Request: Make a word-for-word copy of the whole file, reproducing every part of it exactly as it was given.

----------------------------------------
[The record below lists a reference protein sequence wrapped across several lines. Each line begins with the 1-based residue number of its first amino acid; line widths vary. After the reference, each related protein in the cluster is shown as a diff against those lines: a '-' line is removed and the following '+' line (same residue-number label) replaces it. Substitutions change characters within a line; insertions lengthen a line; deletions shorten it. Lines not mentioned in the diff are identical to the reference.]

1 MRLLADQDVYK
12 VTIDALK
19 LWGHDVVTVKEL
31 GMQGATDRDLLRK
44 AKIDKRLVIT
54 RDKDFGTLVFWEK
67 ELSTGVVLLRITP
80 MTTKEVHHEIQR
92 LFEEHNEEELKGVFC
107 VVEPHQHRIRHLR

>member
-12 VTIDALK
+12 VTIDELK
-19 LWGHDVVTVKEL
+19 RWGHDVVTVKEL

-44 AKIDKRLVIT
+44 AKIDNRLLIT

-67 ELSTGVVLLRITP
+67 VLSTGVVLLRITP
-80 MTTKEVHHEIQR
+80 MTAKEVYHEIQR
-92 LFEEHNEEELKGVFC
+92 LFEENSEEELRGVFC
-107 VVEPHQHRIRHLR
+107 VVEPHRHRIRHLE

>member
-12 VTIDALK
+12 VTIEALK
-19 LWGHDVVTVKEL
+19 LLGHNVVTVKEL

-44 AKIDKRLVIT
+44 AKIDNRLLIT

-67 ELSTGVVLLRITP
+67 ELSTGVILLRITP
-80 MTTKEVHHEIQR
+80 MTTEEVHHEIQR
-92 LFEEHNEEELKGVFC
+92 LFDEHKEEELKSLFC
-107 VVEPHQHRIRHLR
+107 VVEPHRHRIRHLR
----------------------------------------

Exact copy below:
[The record below lists a reference protein sequence wrapped across several lines. Each line begins with the 1-based residue number of its first amino acid; line widths vary. After the reference, each related protein in the cluster is shown as a diff against those lines: a '-' line is removed and the following '+' line (same residue-number label) replaces it. Substitutions change characters within a line; insertions lengthen a line; deletions shorten it. Lines not mentioned in the diff are identical to the reference.]

1 MRLLADQDVYK
12 VTIDALK
19 LWGHDVVTVKEL
31 GMQGATDRDLLRK
44 AKIDKRLVIT
54 RDKDFGTLVFWEK
67 ELSTGVVLLRITP
80 MTTKEVHHEIQR
92 LFEEHNEEELKGVFC
107 VVEPHQHRIRHLR

>member
-12 VTIDALK
+12 VTIDELK
-19 LWGHDVVTVKEL
+19 RWGHDVVTVKEL

-44 AKIDKRLVIT
+44 AKIDNRLLIT

-67 ELSTGVVLLRITP
+67 VLSTGVVLLRITP
-80 MTTKEVHHEIQR
+80 MTAKEVYHEIQR
-92 LFEEHNEEELKGVFC
+92 LFEENSEEELRGVFC
-107 VVEPHQHRIRHLR
+107 VVEPHRHRIRHLE

>member
-12 VTIDALK
+12 VTIEALK
-19 LWGHDVVTVKEL
+19 LLGHNVVTVKEL

-44 AKIDKRLVIT
+44 AKIDNRLLIT

-67 ELSTGVVLLRITP
+67 ELSTGVILLRITP
-80 MTTKEVHHEIQR
+80 MTTEEVHHEIQR
-92 LFEEHNEEELKGVFC
+92 LFDEHKEEELKSLFC
-107 VVEPHQHRIRHLR
+107 VVEPHRHRIRHLR